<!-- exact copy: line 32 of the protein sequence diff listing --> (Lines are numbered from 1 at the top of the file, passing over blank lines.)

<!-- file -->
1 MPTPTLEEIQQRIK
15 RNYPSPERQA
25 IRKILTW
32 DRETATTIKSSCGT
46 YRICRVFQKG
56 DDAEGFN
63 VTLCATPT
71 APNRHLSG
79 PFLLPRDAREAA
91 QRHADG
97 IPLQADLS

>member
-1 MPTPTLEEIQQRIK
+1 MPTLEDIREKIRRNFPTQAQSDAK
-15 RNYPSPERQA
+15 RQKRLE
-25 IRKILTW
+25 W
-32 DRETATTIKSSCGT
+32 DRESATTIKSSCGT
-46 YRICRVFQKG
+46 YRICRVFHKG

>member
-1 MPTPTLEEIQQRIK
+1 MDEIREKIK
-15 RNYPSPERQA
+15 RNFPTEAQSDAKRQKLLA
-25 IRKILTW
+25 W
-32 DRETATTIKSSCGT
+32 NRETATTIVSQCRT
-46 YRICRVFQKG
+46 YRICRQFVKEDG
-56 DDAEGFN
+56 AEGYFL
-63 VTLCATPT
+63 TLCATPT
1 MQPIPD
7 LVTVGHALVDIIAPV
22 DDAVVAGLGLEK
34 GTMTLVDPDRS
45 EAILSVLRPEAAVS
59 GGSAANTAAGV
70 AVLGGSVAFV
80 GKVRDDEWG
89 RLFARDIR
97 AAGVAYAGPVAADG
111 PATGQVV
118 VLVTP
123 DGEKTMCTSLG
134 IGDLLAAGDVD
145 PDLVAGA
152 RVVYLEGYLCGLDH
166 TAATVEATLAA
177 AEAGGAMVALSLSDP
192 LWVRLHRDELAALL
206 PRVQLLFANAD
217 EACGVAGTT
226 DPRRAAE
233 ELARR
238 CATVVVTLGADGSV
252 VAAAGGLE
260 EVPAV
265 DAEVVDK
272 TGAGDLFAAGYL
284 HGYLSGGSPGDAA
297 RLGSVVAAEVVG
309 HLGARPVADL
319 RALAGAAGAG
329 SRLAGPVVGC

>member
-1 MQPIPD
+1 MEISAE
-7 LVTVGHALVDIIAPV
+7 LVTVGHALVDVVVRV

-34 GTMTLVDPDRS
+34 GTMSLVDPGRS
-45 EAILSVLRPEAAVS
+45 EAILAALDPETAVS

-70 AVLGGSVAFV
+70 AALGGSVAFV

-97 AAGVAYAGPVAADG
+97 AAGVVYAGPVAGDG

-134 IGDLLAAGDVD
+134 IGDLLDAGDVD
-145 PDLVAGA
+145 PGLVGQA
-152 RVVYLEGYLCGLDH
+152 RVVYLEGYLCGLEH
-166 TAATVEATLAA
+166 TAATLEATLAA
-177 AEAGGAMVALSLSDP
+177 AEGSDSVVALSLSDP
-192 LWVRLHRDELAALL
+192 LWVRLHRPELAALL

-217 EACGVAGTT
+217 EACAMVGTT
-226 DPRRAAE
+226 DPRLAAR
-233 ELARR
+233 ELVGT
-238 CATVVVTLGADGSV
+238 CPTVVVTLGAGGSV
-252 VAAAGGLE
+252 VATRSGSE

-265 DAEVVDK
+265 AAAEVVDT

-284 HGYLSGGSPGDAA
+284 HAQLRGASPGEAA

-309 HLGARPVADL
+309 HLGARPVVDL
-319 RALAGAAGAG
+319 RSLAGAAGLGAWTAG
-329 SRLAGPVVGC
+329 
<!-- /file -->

-46 YRICRVFQKG